1. Potential of farm exports not fully tapped, says study

Potential of farm exports not fully tapped, says study

The domestic prices of key agricultural commodities were below the export-parity prices during most of the time in the decade 2004-2014, according to a new study by Icrier and World Bank.

By: | New Delhi | Published: July 19, 2017 5:35 AM
Farm, agriculture, agriculture sector, import, export The study recommended phasing out of “in-built consumer bias and anti-farmer nature” in India’s agriculture trade policies and creation of a predictable and stable policy.

The domestic prices of key agricultural commodities were below the export-parity prices during most of the time in the decade 2004-2014, according to a new study by Icrier and World Bank.

However, the export/import opportunities were not always used as restrictive trade policies played spoilsport; for instance in the 2007-08 global food crisis, though rising global prices made many Indian products export-competitive, rice and wheat exporters among others were prevented from fully exploiting the trade opportunity.

The study recommended phasing out of “in-built consumer bias and anti-farmer nature” in India’s agriculture trade policies and creation of a predictable and stable policy.

In the decade mentioned above, 72% of the time domestic prices of 15 commodities, including wheat, rice, maize, potato, mango, buffalo meat and banana, were ‘exportable’, while only 11% of the time they were above import-parity prices and were therefore competing within imports.

In the remaining 17% of the period, these domestic commodities were in the ‘non-tradable’ zone as their prices were between the relevant exportable/importable reference prices, according to the study titled ‘Price distortion in Indian agriculture.’

It has stated in case of commodities like rice, groundnut, cotton, buffalo meat, onion, banana and potato, the Indian prices were 90% to 100% of the time below their corresponding export parity prices. “For sugar and skimmed milk power, domestic prices were above import parity prices in most of the years. Soyabean, maize and wheat prices were largely in the non-tradable band,” it noted.

On the positive impact of the global food crisis of 2007-8, the study has stated that it made many Indian products very export-competitive. “In case of rice and wheat, the restrictive trade policy prohibited the exporters from fully exploiting the trade opportunity, but for other agri-commodities like buffalo meat, onion and groundnut, the crisis translated into greater export opportunities,” according to the study.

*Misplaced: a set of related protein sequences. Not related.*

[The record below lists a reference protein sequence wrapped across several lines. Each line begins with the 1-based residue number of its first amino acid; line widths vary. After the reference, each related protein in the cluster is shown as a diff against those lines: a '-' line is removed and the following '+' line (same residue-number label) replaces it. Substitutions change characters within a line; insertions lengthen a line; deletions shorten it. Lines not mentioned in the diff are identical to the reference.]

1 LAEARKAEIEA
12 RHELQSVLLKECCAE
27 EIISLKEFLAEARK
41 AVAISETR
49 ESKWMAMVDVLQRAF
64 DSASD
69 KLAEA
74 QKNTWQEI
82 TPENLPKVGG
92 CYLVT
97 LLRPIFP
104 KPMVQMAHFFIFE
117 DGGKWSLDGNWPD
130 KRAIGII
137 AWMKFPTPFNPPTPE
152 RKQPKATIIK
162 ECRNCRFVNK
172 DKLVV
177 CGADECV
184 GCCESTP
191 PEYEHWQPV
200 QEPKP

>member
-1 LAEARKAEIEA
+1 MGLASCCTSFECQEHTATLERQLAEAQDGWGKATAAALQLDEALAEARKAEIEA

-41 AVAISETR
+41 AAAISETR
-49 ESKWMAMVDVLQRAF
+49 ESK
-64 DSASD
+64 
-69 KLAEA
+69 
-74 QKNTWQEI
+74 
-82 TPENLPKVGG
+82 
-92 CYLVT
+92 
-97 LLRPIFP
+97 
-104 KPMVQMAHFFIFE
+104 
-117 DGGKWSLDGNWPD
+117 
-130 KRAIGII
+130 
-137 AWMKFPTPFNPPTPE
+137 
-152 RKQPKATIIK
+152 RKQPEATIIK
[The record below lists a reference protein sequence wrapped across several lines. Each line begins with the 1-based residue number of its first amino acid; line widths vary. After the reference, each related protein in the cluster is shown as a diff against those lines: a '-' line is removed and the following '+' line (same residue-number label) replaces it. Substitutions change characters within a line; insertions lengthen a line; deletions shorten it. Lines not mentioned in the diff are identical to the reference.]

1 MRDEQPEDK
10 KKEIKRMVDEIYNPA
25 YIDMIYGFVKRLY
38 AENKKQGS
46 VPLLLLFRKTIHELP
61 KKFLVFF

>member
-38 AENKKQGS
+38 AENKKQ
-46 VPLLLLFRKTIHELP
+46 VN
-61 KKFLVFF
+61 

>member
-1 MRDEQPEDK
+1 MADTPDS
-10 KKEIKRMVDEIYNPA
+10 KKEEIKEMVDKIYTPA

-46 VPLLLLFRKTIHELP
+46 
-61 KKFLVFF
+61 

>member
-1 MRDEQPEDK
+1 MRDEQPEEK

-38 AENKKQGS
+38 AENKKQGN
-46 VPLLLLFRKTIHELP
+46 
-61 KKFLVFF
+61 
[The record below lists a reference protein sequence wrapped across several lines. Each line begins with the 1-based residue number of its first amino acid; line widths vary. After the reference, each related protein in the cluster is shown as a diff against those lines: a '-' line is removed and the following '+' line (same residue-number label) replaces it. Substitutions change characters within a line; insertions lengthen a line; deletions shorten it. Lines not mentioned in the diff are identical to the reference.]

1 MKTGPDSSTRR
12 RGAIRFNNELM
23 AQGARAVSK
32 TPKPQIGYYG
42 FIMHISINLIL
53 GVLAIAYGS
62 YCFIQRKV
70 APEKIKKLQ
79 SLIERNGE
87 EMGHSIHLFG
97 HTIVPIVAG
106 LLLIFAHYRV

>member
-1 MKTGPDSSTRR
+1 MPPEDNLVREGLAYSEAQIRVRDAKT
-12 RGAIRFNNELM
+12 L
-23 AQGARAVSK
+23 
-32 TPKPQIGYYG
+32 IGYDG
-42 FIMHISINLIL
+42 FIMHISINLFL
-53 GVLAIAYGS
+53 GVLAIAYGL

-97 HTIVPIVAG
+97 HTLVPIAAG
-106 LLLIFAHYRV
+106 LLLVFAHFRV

Pointing towards inconsistency in India’s agricultural exports policy that in most years for majority of products, the policymakers used restrictive export policies to keep domestic prices low. “This showed the pro-consumer bias and it means that policies more than often harm the farmers’ interests, whose scope of getting higher returns globally are curbed at the prospect of the trade translating into rising domestic prices,” according to study.

However, for fruits and vegetables and livestock such as buffalo, trade is highly sensitive to transport and handling costs and increased opportunities to neighbouring countries — Bangladesh, Nepal, Sri Lanka etc have triggered Indian exports. “Even for foodgrain and bulk commodities, the players were found to be competing more on freight difference than on the inherent commodity price differential,” it noted.

The study also added that the depreciating value of the Indian rupee against the US dollar during 2004-2014 also played an important role in making agricultural exports from the country competitive globally.

The study noted that while India’s agri-trade as a percentage of agri-GDP increased from less than 5% in 1990-91 to about 20% by 2013-14, it still hasn’t reached its full potential. It has recommended various policy reforms, including phasing out built-in consumer bias in agri-policies, creating space for private players to have integrated market, etc.

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